The UK Food Standards Agency (FSA) has rejected a Freedom of Information request submitted by HempToday (HT) regarding companies that currently have products in the agency’s CBD safety review, saying the request would create too much of a burden on its staff.
HT sought documentation submitted by eight companies whose products have reached the second stage of the FSA regime for guaranteeing the safety of new or “novel” foods, as well as those for the top 10 companies by number of product submissions that have reached the first stage.
Products that are in the FSA review, which has been troubled from the start, presumably met initial requirements that allow producers to keep their products on the market pending technical aspects of the review. A key rule requires that those products were on retail shelves before February 12, 2020.
Companies were required to submit receipts, contracts or invoices showing their products were in circulation before the February 2020 cutoff date, but the FSA has no mechanism in place to verify that documentation. Critics have said it’s highly unlikely that all of the 12,000+ products that have passed the preliminary stage of the FSA review meet that requirement.
HempToday’s request, filed Aug. 19, 2022 under the UK’s Freedom of Information Act 2000, sought certificates of analysis (COAs), information on the production process and testing methodology, and documentation that products were on the market before the February 2020 cut-off date for the following companies and portfolio numbers, which have been validated at the second stage of the FSA safety review:
HT also sought documentation proving market-start dates for portfolios of the top 10 companies based on the greatest number of products approved at the first stage of the FSA review:
Responding to HT’s request, Hameera Chaudhry-Khan, Senior Freedom of Information Advisor on the agency’s Knowledge Information Management and Security Team, said tracking down documentation regarding sale-start dates for the products “would require the FSA to trawl through a large number of files to identify the information you have requested. The request, [without further clarification,] is certain to exceed the appropriate cost limit (£600/$640) and therefore would be refused on grounds of excessive cost.”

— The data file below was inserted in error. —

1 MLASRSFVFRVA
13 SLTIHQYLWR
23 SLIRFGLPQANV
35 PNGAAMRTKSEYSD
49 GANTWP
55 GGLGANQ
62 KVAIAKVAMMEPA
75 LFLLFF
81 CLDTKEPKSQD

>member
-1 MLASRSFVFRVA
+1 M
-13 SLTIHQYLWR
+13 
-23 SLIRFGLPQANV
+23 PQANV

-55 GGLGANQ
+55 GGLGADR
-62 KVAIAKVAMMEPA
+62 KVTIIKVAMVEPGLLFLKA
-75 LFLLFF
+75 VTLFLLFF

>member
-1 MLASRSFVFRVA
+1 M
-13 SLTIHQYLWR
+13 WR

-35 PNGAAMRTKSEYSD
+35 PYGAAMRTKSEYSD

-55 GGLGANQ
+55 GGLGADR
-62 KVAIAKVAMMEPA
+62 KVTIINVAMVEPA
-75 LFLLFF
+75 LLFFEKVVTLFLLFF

Chaudhry-Khan also asked for more details regarding information requested about COAs, processing details and testing.
FSA was inundated with CBD applications earlier this year after stakeholders questioned the review process, with some threatening legal action at being excluded. Some of those companies had seen their products rejected while others simply failed to submit applications by the original deadline, March 31, 2021.
The threats and complaints prompted FSA to reopen the process one full year later, which brought a flood of applications that nearly quadrupled the original number of products under review from 3,536 to 12,118. FSA first added 2,445 products, then doubled the list again in a subsequent revision.
Struggling UK and international CBD makers are clamoring to get into the UK market, expected to reach $1 billion over the next few years, amid a massive global crash in the sector that has many of them on the ropes. Analysts have said the UK is now the second biggest CBD market in the world behind the United States.
FSA is meanwhile urging caution on the part of the buying public. In a statement earlier this year, the agency suggested “consumers should continue to think carefully before consuming CBD products because we don’t know a lot about them.” FSA said women who are pregnant, breastfeeding or taking medication should not consume CBD products, and urged consumers to take no more than 70mg of CBD per day (about 28 drops of 5% CBD) unless a doctor recommends otherwise.
Reflecting the threat to public safety, FSA has also said it took notice of recent lab reports that showed some CBD products on the market contain presumably higher levels of THC than allowed.
HT has asked FSA for a consultation and intends to resubmit a slimmed-down FOI request.
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